Main cast: Anthony Ilott (Danny), Chris Jarvis (Jackson), Aqueela Zoll (Toni), Sadie Katz (Sally), Rollo Skinner (Vic), Billy Ashworth (Rod), Harry Belcher (Charlie), Joe Gaminara (Bryan), and Roxanne Pallett (Jillian)
Director: Valeri Milev
Wait, we are down to the sixth movie already? It’s quite amusing how this one doesn’t even try to be even a little more high brow. The cannibal hillbillies now look exactly like extras wearing cheap rubber masks bought in bulk for a discount, and the cast is made up of basically “Who on earth are these people?” sorts. On the bright, it may be great news to some people that the ladies who get a credit mention all get topless scenes. Maybe that’s how they got in – all they have to do is to fill up a form stating that they agree to show those moneymakers.
A surly-looking failed Wall Street wannabe named Danny receives news that he has some family who run an inn in some forested region somewhere out there. He brings his annoying and overbearing girlfriend Toni along, as well as a friend Bryan and Bryan’s girlfriend Jillian, and three stupid guys who seem to be along for the ride to provide comic relief, which, by the way, isn’t happening anytime soon. As expected, the place is infested by cannibals and Danny soon discover that caretakers Jackson and Sally aren’t just part of his new family – they want him to help contribute his DNA to keep the family line pure! Danny has to choose between his new family and his friends, and choosing his family means that his friends would be dinner. Of course, the friends are already being killed off anyway, so whatever.
Wrong Turn 6: Last Resort is basically low budget horror with plenty of gratuitous and badly choreographed sex scenes tossed in to break the monotony. The characters are all dumb as dirt. I mean, hey, we find a secret passage leading down to weird temple-like place… I know, let’s have sex there! Surely, nothing can go wrong! I don’t know whether it is intentional or not, but Toni is hilariously stupid – she actually dooms all the people that remain with her because she insists on running off to get to Danny when any sane person would see that Danny isn’t into her any more – unless the “into” is via a fork into her stomach. She is overbearing in that she seems to believe that Danny exists to follow her every instruction on what he can do, what he should do, and even how late he can stay out with his new friends, so this is one annoying creature that is as death-worthy as can be. At any rate, in this movie, when someone has sex and that person isn’t named Danny, it’s guaranteed that person would bite the big one soon. It’s so predictable that way.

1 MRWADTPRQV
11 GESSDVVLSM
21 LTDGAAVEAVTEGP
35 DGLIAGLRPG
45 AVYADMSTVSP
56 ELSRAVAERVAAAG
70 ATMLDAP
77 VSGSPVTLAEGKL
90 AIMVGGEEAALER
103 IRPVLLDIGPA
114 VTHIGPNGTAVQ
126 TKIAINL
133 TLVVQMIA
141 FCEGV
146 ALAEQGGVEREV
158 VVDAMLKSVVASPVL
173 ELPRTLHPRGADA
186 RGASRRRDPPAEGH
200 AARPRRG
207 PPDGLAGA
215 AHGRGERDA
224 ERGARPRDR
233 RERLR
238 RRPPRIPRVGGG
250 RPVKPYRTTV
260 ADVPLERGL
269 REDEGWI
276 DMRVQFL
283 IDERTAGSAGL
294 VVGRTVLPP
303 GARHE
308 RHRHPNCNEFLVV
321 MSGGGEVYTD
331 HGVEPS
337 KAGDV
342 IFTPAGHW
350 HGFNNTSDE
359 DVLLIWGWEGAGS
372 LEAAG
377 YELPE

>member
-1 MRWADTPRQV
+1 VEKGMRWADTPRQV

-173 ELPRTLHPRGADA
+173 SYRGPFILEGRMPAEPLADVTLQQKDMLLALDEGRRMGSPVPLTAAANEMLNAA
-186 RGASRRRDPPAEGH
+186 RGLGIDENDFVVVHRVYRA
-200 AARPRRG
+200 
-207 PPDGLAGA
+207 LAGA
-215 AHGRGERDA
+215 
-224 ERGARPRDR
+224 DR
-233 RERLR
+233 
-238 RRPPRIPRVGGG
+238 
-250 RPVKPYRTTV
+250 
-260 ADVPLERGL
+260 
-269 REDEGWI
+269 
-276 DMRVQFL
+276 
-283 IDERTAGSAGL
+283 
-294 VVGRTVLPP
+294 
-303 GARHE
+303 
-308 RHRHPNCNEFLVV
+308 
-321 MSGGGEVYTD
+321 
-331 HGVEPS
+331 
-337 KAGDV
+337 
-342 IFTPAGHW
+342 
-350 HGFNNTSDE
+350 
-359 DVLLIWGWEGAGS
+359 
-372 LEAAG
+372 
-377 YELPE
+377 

Still, there is a certain kind of campy charm to this one. The characters may be dumb and death-worthy, but the story is actually quite focused and coherent, even if Danny’s character arc is ultimately superficial and unconvincing. It’s not hard to see to see what is happening to Danny, though – his friends treat him like someone they take for granted when they are not being immature imbeciles that grate on his nerves, while Jackson and Sally seem to acknowledge his abilities and offer him a place to belong. The inn is a focus for him – a place to rebuild and develop. It’s a shame that Danny is played by a guy who looks like he’s stoned all the time – maybe he needs to dull the pain of knowing that he’s playing the lead role in such a movie – the character could have been more memorable if he had been played by someone who can act. Or is cuter – I’m shallow that way.
On the other hand, Jackson is exactly the deranged killer that I like. The guy playing him is cute too. Hey, I did say I’m shallow.
Anyway, this one is worth a watch if it shows up for rental or on cable one day, if only to kill time while giving the brain a rest. Just don’t buy it or watch a censored version (the sex scenes are hilariously bad, but the gore is quite cool), because that would rob it of all of its dubious charms.